Frequently Asked Questions
Imagine using Oriental Medicine to Reduce Pain And Stress with
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Acupuncture and Meridian Therapy
What is Acupuncture?
Acupuncture is an ancient health science which is used to successfully treat both pain and dysfunction in the body. Authorities agree the science is between 5,000 and 7,000 years old.
Acupuncture appears strange to most Westerners as its primary application is the utilization of very slender painless needles placed in the skin at various locations to relieve pain or affect a body part or function.
Early Asian physicians discovered there is an energy network traversing on or just below the surface of the skin which communicates from the exterior to the internal organs and structures at over 1,000 “acupoints” on the body. This energy works in harmony with the body’s circulatory, nervous, muscular, digestive, genitourinary, and all other systems of the body. When this vital energy becomes blocked or weakened, an effect in a body system or anatomic location becomes evident. Stimulation of one or a combination of key acupoints on the body may restore harmony to the affected area.
Historians have stated, “More people have benefited from Acupuncture over the course of fifty centuries than the combined total of all other healing sciences, both ancient and modern.”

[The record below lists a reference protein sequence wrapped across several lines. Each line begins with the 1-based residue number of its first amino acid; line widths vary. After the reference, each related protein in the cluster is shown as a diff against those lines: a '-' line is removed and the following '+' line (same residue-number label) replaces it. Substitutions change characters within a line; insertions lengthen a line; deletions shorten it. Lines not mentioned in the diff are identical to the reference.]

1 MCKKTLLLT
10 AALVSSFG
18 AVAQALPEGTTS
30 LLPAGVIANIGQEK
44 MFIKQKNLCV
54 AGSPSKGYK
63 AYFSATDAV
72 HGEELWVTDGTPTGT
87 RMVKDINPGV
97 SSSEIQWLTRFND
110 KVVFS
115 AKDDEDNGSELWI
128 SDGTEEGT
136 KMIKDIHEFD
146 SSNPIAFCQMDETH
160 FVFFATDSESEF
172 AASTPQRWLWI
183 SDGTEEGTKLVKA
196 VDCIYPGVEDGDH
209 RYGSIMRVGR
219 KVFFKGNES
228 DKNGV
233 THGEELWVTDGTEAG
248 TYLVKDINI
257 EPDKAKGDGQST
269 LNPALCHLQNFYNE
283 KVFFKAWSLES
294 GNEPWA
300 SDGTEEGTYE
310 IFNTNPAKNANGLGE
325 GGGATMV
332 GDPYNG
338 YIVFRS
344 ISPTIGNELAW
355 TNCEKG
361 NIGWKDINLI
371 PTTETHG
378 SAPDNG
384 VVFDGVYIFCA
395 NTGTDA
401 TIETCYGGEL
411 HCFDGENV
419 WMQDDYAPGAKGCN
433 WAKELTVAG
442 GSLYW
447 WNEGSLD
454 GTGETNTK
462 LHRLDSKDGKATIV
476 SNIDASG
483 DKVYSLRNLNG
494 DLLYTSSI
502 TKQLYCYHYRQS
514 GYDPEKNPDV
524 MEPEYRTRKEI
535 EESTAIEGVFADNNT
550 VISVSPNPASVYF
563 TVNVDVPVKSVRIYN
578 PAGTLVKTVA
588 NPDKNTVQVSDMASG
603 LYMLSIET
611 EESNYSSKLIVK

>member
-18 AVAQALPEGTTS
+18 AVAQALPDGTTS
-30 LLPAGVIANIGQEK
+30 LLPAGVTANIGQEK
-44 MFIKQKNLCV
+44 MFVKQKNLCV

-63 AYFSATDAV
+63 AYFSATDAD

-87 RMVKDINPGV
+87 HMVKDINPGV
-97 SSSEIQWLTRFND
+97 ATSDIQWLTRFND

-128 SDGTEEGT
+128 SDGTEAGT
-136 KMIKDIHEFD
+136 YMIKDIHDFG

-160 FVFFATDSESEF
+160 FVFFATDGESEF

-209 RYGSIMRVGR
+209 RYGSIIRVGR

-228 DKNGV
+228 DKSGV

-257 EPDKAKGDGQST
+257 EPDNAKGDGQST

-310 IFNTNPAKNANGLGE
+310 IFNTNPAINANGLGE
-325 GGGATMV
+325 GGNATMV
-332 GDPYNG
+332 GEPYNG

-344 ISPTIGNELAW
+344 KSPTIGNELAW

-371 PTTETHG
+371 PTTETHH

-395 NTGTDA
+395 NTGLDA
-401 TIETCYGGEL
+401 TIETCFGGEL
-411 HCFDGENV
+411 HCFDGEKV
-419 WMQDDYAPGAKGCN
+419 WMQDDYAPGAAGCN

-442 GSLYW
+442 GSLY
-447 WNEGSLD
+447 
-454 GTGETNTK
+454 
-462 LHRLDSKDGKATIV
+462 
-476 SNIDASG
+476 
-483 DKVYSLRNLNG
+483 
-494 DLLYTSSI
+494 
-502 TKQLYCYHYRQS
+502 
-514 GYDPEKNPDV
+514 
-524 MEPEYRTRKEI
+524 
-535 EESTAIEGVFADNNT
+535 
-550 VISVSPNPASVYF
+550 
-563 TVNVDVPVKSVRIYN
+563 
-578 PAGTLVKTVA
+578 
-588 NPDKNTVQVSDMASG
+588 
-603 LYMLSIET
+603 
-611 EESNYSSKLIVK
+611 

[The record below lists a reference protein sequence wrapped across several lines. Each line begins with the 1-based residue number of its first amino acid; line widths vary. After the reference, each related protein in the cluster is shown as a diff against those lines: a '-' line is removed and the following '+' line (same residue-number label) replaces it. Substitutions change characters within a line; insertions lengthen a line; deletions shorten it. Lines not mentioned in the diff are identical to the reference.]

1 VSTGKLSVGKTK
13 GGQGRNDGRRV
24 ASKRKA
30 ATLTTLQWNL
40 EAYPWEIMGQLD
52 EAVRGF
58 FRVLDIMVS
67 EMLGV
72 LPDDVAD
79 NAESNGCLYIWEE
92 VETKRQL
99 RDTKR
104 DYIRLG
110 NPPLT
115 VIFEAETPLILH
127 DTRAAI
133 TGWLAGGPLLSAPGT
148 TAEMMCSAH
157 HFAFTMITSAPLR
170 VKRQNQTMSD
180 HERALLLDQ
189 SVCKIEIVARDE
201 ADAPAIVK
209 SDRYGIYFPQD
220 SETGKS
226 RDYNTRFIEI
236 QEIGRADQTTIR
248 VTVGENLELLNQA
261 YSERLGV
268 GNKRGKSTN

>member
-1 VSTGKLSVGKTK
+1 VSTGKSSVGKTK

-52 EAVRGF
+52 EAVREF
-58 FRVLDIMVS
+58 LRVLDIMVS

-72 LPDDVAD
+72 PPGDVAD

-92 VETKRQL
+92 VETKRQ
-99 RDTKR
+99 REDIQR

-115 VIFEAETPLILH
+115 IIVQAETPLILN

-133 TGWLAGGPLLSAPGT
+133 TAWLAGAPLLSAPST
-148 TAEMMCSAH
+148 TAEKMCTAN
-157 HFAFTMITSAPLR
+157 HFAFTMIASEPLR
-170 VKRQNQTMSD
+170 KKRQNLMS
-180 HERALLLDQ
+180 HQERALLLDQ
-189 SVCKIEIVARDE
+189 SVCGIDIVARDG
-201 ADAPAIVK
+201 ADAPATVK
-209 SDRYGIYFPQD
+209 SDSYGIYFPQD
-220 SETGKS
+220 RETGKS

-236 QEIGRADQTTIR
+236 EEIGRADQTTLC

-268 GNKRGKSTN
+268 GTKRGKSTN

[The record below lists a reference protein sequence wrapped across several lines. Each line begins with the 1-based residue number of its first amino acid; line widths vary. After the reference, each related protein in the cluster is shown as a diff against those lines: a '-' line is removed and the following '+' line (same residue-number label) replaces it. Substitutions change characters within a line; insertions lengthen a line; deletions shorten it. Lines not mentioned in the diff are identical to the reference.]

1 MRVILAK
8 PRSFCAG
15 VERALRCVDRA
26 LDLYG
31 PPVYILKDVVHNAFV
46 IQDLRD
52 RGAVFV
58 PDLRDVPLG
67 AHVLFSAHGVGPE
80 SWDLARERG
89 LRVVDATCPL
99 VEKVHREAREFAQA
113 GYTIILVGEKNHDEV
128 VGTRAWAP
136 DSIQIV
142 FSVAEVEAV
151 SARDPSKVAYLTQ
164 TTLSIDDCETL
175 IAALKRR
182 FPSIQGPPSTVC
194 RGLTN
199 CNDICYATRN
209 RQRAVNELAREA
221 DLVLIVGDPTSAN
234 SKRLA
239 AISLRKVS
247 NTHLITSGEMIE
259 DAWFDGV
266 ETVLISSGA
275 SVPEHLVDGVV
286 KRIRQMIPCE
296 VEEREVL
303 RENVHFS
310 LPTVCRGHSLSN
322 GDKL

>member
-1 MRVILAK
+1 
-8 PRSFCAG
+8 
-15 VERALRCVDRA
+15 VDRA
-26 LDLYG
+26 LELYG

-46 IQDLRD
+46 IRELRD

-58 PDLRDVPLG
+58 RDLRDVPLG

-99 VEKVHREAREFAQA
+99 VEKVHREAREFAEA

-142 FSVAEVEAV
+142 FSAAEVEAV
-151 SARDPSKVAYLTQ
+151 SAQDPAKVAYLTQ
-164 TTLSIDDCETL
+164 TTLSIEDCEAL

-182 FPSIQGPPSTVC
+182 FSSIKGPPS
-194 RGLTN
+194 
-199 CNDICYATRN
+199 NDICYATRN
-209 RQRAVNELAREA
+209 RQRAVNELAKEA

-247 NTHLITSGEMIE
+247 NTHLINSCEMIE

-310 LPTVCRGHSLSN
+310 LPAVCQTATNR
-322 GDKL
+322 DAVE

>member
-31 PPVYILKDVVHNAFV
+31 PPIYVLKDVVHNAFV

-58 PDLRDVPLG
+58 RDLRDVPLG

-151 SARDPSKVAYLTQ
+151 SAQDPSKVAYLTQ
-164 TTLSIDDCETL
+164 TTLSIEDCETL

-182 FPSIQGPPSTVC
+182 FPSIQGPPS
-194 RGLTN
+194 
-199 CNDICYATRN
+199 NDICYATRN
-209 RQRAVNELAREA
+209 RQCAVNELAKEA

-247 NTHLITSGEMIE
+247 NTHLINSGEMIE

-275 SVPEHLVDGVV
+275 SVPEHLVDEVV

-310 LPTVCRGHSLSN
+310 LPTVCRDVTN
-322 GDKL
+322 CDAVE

How does it Work?
Acupuncture’s goal is to restore normalcy to the body’s energy field by stimulating a combination of specific acupoints through a number of different applications; the needle is just one of them. Medical research continues in this country and others to explain acupuncture in western scientific terms what the ancient Asians thousands of years ago had earlier described. Today, many theories have been postulated as to why Acupuncture is so effective in pain control and condition response. However, as more discoveries are made, the need for more research is indicated.
Is Treatment Painful?
One would assume inserting a needle into the skin would be painful since most can relate to having a hypodermic injection or being stuck by a pin. However, four to five Acupuncture needles can easily be inserted into the hollow tube of a hypodermic needle. Because of the extreme slenderness of the needle, most people compare the sensations to less than a mosquito bite. The sensation referred to a “tehchi” occurs when the energy field is contacted; it feels like a mild to moderate heaviness or tingling.
Many superficial needle acupuncture treatments call for additional stimulation with the use of a mild electronic stimulation applied directly to the needle. It is pleasant and relaxing and produces an accelerated healing response. It is not painful, nor is any form of acupuncture.
Needles are historically the stimulation used in acupuncture, however, many physicians certified in Acupuncture are employing electronic and laser stimulation to the acupoint with equal effectiveness as the needle. Both of these procedures are painless and have become one of the standards worldwide.
The tapping “teishein” needle is not really a needle as it does not pierce the skin. It produces a mild topical sensation over the acupoint which may be compared to a ballpoint pen striking the skin. This form of stimulation has been successfully used for centuries.